Jeff Harrison's instant classic, Making Nice, Knowing Better, Doing Nothing, reminds us that the enemies of academic integrity are many. And when someone -- a dean, a respected senior colleague, a young scholar with more energy and ambition than social grace -- decides to stare down one of those enemies, the resulting fight may be lonely indeed.
This forum's very name pays homage to the notion that an academic entrepreneur, in the guise of a "Dean Beane," can effect genuine, lasting change for the better. After pondering Making Nice, Knowing Better, Doing Nothing, I hasten to add that anyone aspiring to be Dean Beane might consider whether she or he is prepared first to become Marshal Will Kane.
Watching (or rewatching) High Noon represents a good preparatory step. High Noon, in my judgment, is the finest Western ever made. (I'll hear arguments for Shane and Unforgiven some other time.) Marshal Will Kane, newly married and about to start anew outside law enforcement, hears that Frank Miller and three other thugs are coming on the noon train to kill Will (who had put the Miller gang in prison five years ago) and to resume their reign of terror in the town of Hadleyville. Bound by a sense of duty to the town and to the law, Will decides to stay and fight. Ah, if only someone, anyone, in Hadleyville will help Will take his stand at high noon . . . .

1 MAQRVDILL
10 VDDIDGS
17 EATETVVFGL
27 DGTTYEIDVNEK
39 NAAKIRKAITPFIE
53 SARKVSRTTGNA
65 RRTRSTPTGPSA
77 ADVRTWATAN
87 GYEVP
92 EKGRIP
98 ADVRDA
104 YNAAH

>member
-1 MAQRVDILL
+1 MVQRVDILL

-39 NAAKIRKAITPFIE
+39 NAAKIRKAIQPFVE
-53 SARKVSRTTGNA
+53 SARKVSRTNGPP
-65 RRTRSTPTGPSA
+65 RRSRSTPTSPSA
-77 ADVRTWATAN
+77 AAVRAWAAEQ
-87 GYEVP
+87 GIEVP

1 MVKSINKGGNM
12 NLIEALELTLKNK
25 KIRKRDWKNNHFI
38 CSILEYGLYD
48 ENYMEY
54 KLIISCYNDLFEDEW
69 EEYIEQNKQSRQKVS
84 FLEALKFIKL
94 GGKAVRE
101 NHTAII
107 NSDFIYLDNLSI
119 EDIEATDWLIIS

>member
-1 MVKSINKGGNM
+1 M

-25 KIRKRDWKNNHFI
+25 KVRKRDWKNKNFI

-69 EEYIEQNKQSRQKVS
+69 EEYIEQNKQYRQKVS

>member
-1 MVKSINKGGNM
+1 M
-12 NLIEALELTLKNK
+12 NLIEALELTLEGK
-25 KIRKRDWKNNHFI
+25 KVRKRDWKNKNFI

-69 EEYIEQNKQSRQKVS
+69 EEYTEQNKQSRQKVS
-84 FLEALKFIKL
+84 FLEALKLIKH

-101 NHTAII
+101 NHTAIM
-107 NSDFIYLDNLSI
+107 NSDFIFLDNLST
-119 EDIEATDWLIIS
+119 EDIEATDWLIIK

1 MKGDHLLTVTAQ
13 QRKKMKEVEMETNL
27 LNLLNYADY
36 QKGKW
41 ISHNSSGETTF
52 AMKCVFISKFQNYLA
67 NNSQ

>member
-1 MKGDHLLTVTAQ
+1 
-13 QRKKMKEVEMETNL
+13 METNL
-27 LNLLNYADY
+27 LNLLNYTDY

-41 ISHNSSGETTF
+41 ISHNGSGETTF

I won't spoil the plot; you may read this detailed analysis of the film if you've already seen High Noon or would rather cut to the chase. I will share a line -- not uttered by Will Kane as depicted by Gary Cooper -- that bears remembering in our version of Hadleyville. If we leave the Will Kanes among us to stand alone in their hour of need, academia will resemble even more starkly the town that Judge Percy Mettrick describes in High Noon:
This is just a dirty little village in the middle of nowhere. Nothing that happens here is really important.